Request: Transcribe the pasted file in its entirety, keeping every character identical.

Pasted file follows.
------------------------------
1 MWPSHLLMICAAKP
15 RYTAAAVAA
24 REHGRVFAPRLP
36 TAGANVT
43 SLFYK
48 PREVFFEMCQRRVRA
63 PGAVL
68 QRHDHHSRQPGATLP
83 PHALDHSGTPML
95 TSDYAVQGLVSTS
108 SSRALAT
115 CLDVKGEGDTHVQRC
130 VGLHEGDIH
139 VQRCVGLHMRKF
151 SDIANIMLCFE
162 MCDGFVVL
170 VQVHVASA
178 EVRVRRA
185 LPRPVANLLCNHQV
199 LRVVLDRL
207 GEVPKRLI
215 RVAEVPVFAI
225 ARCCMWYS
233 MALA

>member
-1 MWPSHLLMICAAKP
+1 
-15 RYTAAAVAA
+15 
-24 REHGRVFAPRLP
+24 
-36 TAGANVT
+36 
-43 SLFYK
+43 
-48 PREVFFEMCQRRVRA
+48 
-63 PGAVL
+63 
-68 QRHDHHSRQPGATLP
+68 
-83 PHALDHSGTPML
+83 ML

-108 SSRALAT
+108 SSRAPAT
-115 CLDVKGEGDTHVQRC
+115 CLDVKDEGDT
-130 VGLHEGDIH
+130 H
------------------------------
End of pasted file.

1 MWPSHLLMICAAKP
15 RYTAAAVAA
24 REHGRVFAPRLP
36 TAGANVT
43 SLFYK
48 PREVFFEMCQRRVRA
63 PGAVL
68 QRHDHHSRQPGATLP
83 PHALDHSGTPML
95 TSDYAVQGLVSTS
108 SSRALAT
115 CLDVKGEGDTHVQRC
130 VGLHEGDIH
139 VQRCVGLHMRKF
151 SDIANIMLCFE
162 MCDGFVVL
170 VQVHVASA
178 EVRVRRA
185 LPRPVANLLCNHQV
199 LRVVLDRL
207 GEVPKRLI
215 RVAEVPVFAI
225 ARCCMWYS
233 MALA

>member
-1 MWPSHLLMICAAKP
+1 
-15 RYTAAAVAA
+15 
-24 REHGRVFAPRLP
+24 
-36 TAGANVT
+36 
-43 SLFYK
+43 
-48 PREVFFEMCQRRVRA
+48 
-63 PGAVL
+63 
-68 QRHDHHSRQPGATLP
+68 
-83 PHALDHSGTPML
+83 ML

-108 SSRALAT
+108 SSRAPAT
-115 CLDVKGEGDTHVQRC
+115 CLDVKDEGDT
-130 VGLHEGDIH
+130 H